What can enterprises do to realize the potential of powerful application platforms over the long term? First, an enterprise-wide technology governance body must be established. This body must first understand and document the enterprise operating model, i.e. the degree of business process standardization and integration. Based on this model, which may vary substantially across different levels and branches of the enterprise, the governance body must establish supportive technology governance with clear authority and enforcement mechanisms. It must revisit and reinforce this governance whenever there is a significant change in the business. The governance body must work with enterprise architects to understand and document the operating model, assess the impact of business changes, develop business, data, application and technology architectures and roadmaps, and oversee their implementation.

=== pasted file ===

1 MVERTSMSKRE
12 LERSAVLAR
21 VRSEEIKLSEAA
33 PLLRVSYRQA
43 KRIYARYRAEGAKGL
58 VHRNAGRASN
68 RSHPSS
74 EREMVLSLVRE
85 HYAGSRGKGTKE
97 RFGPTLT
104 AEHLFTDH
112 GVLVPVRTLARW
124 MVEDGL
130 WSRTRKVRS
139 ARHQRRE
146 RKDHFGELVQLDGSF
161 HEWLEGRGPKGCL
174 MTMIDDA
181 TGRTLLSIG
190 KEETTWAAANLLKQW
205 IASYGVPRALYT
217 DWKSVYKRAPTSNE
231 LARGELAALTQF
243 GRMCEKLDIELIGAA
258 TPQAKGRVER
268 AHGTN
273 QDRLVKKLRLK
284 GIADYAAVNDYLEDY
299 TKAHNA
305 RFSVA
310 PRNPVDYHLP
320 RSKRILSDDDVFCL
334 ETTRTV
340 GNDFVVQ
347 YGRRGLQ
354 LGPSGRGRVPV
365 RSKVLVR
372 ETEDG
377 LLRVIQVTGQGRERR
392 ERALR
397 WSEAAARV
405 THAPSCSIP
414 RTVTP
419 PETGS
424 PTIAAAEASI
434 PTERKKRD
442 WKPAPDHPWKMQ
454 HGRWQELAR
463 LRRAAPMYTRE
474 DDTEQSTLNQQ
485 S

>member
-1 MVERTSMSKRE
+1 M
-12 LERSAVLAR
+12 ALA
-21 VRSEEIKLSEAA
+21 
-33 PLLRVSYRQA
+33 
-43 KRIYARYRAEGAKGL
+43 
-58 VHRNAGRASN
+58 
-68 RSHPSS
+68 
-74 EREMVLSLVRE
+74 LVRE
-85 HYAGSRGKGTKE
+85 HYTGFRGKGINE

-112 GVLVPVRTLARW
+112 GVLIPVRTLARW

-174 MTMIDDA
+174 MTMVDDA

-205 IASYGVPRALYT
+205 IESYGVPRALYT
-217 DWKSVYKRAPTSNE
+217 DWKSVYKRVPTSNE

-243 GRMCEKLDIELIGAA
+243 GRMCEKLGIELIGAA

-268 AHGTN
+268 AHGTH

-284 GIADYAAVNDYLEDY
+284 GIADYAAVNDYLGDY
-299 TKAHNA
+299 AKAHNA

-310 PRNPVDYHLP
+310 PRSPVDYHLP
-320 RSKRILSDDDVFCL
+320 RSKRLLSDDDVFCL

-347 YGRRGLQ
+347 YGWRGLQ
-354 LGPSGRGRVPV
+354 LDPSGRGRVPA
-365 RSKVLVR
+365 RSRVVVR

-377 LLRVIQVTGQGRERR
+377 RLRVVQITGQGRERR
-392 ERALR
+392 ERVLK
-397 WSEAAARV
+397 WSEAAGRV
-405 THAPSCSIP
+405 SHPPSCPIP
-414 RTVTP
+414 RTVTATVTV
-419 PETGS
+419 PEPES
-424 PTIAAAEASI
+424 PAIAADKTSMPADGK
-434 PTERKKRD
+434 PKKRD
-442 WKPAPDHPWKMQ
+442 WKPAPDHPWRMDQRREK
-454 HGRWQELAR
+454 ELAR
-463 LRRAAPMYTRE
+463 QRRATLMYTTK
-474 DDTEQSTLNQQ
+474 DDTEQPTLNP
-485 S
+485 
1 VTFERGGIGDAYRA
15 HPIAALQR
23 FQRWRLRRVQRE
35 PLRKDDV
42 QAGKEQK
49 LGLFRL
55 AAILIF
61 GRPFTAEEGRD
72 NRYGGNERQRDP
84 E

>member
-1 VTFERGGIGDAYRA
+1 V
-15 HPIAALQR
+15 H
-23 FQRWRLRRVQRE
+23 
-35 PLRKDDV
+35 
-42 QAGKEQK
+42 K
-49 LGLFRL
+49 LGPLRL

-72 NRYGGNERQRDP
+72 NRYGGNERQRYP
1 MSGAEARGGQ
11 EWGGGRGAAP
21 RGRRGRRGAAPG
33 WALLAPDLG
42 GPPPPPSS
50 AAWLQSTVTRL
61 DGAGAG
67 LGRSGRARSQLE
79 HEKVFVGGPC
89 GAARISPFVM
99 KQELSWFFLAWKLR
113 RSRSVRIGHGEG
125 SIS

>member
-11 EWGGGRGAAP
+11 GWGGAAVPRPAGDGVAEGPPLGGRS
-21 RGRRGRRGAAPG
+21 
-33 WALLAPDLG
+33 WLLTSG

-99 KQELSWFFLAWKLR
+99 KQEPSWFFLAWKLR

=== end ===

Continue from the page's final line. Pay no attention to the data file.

Within the overall enterprise architecture, enterprises must identify key technology capabilities that require platform support, such as ERP, digital customer interaction, and enterprise content management, and set up governance bodies for each of them. These bodies must be empowered to manage the full lifecycles of their platform portfolios, from investigating new approaches to removing obsolete technologies from service. These bodies must consist of key business and IT stakeholders, and must work together to manage overlaps and gaps in the overall application platform portfolio. These governance bodies must work with enterprise architects to develop platform architectures and roadmaps, and oversee their implementation.